Thursday, December 16, 2010

Book News Vol. 5 No. 52


Holiday Break
We wish everyone a joyful holiday season. Book News will be taking a break for the remainder of the year and will be back on your screens on January 6.

Final call for the perfect gift for book lovers! Ignite a passion for reading and writing in your loved ones this holiday season with a gift certificate for events at the 2011 Vancouver International Writers & Readers Festival (October 18–23). To purchase gift certificates (available in $20 increments), please call us at 604-681-6330 ext 0 by 11am on December 17. Non-fattening and easy to wrap!

Join the Writers Festival for a new twice-monthly series at the Central Library for illuminating readings and discussions with novelists, poets, non-fiction writers and more. Confirmed Spring appearances include 2010 Giller Prize winner Johanna Skibsrud and 2010 Giller Prize nominee Alexander MacLeod, as well as local stars Zuszsi Gartner and Timothy Taylor. Presented in partnership with the Vancouver Public Library. Info:


Anosh Irani's Dahanu Road is one of the 10 books on the Man Asian Literary Prize longlist. Also included is Kenzaburo Oe, who won the Nobel Prize for Literature in 1994. The shortlist will be announced in February.

The shortlisted titles for the BC National Award for Canadian Non-fiction are: The Boy in the Moon: A Father's Search for His Disabled Son by Ian Brown; Burmese Lessons: A Love Story by Karen Connally; The Cello Suites: J.S. Bach, Pablo Casals, and the Search for a Baroque Masterpiece by Eric Siblin; and The Uncrowned King: The Sensational Rise of William Randolph Hearst by Kenneth Whyte. The award will be presented January 31, 2011.


Green College at the University of British Columbia has opened their Writer-in-Residence program to applications for Fall 2011, with a deadline of February 1, 2011. They are accepting applications from writers located outside of the Lower Mainland of BC, and especially welcome playwrights who also work in one or more other genres to apply.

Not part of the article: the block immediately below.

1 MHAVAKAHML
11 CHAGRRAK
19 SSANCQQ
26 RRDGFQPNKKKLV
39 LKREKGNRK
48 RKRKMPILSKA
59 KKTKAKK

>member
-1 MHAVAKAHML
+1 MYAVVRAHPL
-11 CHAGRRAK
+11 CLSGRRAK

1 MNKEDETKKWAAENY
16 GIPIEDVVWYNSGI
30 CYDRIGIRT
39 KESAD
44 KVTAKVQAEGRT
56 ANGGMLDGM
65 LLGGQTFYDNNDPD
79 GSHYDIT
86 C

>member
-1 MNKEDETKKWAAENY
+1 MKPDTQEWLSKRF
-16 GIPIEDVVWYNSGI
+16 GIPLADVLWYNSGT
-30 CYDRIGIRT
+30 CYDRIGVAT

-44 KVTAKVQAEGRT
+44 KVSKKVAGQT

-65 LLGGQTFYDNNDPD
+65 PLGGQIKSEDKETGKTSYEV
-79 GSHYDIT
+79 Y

While many Africans express their regret that Kenyan writer Ngugi wa Thiong'o did not win the Nobel Prize in Literature, Daobi Tricia Nwaubani writes that African literature is better off without another least for now.

Minneapolis-based independent publisher Graywolf Press has bought world rights to a first English-language collection of poetry by Chinese poet and newly anointed Nobel peace laureate Liu Xiaobo, translated by poet Jeffrey Yang. June Fourth Elegies, explores the Tiananmen Square massacre on 4 June 1989. A second book of Liu's political writings will be published by Harvard University Press in 2012.

Richard Lea interviews Amy Sackville, who has just won the John Llewellyn Rhys prize for her debut book, The Still Point. Lea describes Sackville as an "accidental novelist".

The New York Times' selection of the 10 best books of 2010 includes Emma Donoghue's Room.

The Montreal Gazette offers a list of this year's best graphic novels and comics.

The Star's list of great gift books for kids can be found here:

Globe and Mail cartoonist Anthony Jenkins talks to the artist behind the famed Doonesbury comic strip and casts some of their interview in Trudeau's unmistakable style.

In an article responding to UK government cuts to library budgets and a key proposal that skilled librarians be replaced by volunteers, Kate Mosse writes that: "The government has little idea of what skilled and trained librarians actually do". Mosse, Phillip Pullman and others are to meet with culture minister Ed Vaizey next week.

On a recent journey on the train, Edward Docx noticed that the majority of the passengers were reading books. Then he noticed they were all reading Stieg Larsson. He argues that even good genre fiction doesn't bear comparison with works of true literary merit.

An early copy of Anne of Green Gables, auctioned by Sotheby's last week, sold for $37,500 US. The copy, printed in 1909, had a pre-sale estimate of $20,200 to $30,300 Cdn.

Leah McLaren writes that she welcomes e-books, especially when she's traveling. However, the act of giving books as gifts–once the simplest of holiday rituals–has been perverted beyond recognition as a result of technology. And sharing the reading experience is no longer an option.

In the household of David L. Ulin, Los Angeles Times Book Critic, the rule is that he and his wife will always pony up for a book. "Whatever else they are, after all, books are gifts (for the mind, the eye, the hand), which makes it downright uncharitable to deny them to anyone," he writes.,0,5779882.story

Marie Aranaaranam writes about Dave Eggers as "literary evangelist" and his passion for spreading the love of writing to the young.

In an article reflecting on the writing life, Dave Eggers writes: "This kind of life is at odds with the romantic notions I once had, and most people have, of the writing life. We don't imagine-or I didn't imagine-quite so much sitting... And so I have to get out of the shed sometimes."